Wednesday, February 12, 2014

Ethics, Unmoored

My husband and I have been trying to give our son a sibling for nine months. So far, no luck. So we did what many others in our predicament do: seek help from infertility experts.

It looks like we are going to be embarking on an IVF journey soon, something I'd never pondered doing before. Which in turn means I've never given much thought to the sticky ethical issues that can crop up in the course of building a family via medical science.

I now find myself feeling torn and uncertain about where to draw lines about what's morally and ethically OK, and what's not. When I was a practicing Christian, the lines were clear: artificial insemination, creating "petrie dish babies," was an abhorrent concept. Wrong. Evil, even. Treading on God's ground as creator of life. If you were meant to have children, you would have gotten pregnant. In other words, take the hint already. If you want kids, adopt.

Yet here we are. As much as I may believe that adoption is a wonderful way to build a family, I love seeing my husband's features reflected in my son's face, my husband's temperament in his actions. I love seeing the strong resemblance our son has to his cousins. The genetic pull is strong and since I've let go of God, I don't feel divinely judged for taking advantage of medical advances.

So, as a result, we want to try to give our son a biological sibling via IVF. But even if I'm generally cool with using assisted reproductive technologies, IVF in particular presents at least two thorny decisions:
  • How many embryos to create from a single IVF cycle. The argument for "as many as possible": some huge percentage of fertilized eggs from women my age become abnormal embryos (I think up to 80% have chromosomal abnormalities?). More fertilized eggs = higher chance of healthy embryos. And extra unused embryos can be frozen and used in a future cycle if the first one doesn't take. The argument against: creating excess embryos means we have to decide what to do with those ultimately not used / not needed. Are these our unborn children?
  • Whether to do pre-implantation genetic screening. Pro: Can help identify which embryos have chromosomal abnormalities. Such unhealthy embryos are a leading cause of miscarriage, so identifying which embryos are unhealthy means that only healthy ones are selected for transfer, thus increasing my chances of a successful pregnancy. Downside: is this not creating designer babies at some level, and again leaving unused (unhealthy) embryos in limbo?
I had always identified as pro-life and was never interested in drawing distinctions about when life begins: at conception seemed like an obvious and easy answer. (Easy because it eliminated a lot of gray areas that seemed too hard to parse.) Post-God, I didn't sit down and consciously re-examine my pro-life stance. But when Paul Ryan's Personhood legislation of 2011 was in the headlines (which proposed to give fetuses full personhood from the moment of fertilization), it did not take me long to reject that proposition on its face. Taken to its logical end, any woman who had suffered a pregnancy loss was at risk of being accused of murdering a person. This struck me as patently ridiculous, because at the margins it meant that a woman who had experienced a chemical pregnancy - where an egg is fertilized and implants on the uterine wall briefly, but doesn't "stick," and thus no pregnancy develops - was theoretically at risk of a murder charge. Considering that 50-75% of miscarriages are caused by chemical pregnancies, if such embryos are "persons" then humankind is well and truly overrun with murderous women. As I said, patently ridiculous.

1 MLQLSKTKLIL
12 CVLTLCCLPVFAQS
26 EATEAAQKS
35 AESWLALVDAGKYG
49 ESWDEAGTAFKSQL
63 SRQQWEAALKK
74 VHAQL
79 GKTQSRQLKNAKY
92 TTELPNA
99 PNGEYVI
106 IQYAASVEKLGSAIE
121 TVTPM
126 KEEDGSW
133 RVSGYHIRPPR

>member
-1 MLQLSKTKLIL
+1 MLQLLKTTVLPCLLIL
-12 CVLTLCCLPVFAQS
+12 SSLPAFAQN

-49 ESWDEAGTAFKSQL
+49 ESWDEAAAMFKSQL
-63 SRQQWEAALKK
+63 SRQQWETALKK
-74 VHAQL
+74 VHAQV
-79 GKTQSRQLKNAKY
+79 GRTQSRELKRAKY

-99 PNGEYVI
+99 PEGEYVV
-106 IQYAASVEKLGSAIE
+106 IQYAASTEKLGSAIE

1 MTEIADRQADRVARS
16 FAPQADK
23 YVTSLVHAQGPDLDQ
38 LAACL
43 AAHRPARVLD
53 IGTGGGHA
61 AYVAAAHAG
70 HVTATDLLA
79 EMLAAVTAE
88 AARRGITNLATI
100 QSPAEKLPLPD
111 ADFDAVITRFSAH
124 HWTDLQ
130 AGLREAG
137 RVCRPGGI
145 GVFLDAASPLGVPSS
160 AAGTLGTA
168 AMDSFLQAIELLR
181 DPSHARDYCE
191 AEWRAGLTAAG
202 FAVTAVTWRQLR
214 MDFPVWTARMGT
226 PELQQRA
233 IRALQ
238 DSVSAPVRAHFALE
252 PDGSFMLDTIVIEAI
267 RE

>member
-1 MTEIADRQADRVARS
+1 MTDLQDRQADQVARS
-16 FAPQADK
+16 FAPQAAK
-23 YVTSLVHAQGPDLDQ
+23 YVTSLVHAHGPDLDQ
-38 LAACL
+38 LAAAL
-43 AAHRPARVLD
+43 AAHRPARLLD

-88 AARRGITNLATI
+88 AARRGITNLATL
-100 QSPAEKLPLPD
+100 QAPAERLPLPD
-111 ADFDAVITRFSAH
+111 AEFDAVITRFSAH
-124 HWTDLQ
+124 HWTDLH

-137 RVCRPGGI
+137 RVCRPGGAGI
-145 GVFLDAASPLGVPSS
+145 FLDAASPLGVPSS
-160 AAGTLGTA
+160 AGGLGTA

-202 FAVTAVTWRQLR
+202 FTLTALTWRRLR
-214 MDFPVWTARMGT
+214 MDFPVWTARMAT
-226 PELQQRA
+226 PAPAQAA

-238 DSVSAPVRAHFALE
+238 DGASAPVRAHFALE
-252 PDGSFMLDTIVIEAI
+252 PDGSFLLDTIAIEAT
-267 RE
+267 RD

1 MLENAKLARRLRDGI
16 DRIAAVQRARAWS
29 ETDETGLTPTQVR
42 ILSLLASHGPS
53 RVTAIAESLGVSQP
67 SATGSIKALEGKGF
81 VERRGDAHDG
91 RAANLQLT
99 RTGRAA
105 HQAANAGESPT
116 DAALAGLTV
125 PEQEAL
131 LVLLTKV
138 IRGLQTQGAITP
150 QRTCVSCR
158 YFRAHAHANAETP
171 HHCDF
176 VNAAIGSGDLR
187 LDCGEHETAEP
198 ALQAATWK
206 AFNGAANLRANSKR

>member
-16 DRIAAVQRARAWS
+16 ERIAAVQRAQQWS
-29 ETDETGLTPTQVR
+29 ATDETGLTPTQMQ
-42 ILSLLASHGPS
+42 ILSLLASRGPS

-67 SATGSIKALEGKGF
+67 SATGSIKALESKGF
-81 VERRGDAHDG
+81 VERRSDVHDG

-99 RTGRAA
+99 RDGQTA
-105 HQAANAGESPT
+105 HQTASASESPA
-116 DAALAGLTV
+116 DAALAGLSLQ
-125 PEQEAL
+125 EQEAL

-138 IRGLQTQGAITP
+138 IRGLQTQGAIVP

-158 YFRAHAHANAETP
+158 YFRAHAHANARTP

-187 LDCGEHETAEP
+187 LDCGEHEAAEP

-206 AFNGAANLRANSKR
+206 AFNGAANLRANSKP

As a few people have explained to me, some (many? most?) chemical pregnancies are the result of chromosomal abnormalities in the embryo - the miscarriage being nature's protective system kicking in. If you believe in God, and further believe that personhood begins at fertilization, don't you then have to grapple with the question of why God is killing babies left and right, not even giving them a chance at life? Is not God himself creating "designer babies" in womens' uteri by virtue of the fact that this biological process of rejecting embryos is occurring every day?

I don't care that much about getting answers to the above - let the believers sort themselves out in whatever way makes sense to them. The real question is - how does this all sit with me, someone now unmoored from that great Christian Morality Play, and having to make decisions about IVF?

It feels like some part of my answer could come from the above: nature is selecting and de-selecting embryos all the time for healthy development in the womb. But it just doesn't compute for me to imagine that actual people are dying every time a chemical pregnancy occurs. This in turn might suggest that my ideas about when 'personhood' begins have started to shift. But to what? I don't know yet; I still squirm at the idea of creating excess embryos and I'm unsure about where the right lines are for deeming an embryo "too" unhealthy to transfer. I know I'm not alone in these discomforts, as even a rudimentary google search will show.

So there's lots more to ponder. Sometimes I really wish for the good ole black-and-white days.

1 comment:

Jonathan Blake said...

I feel ya. It would be easier.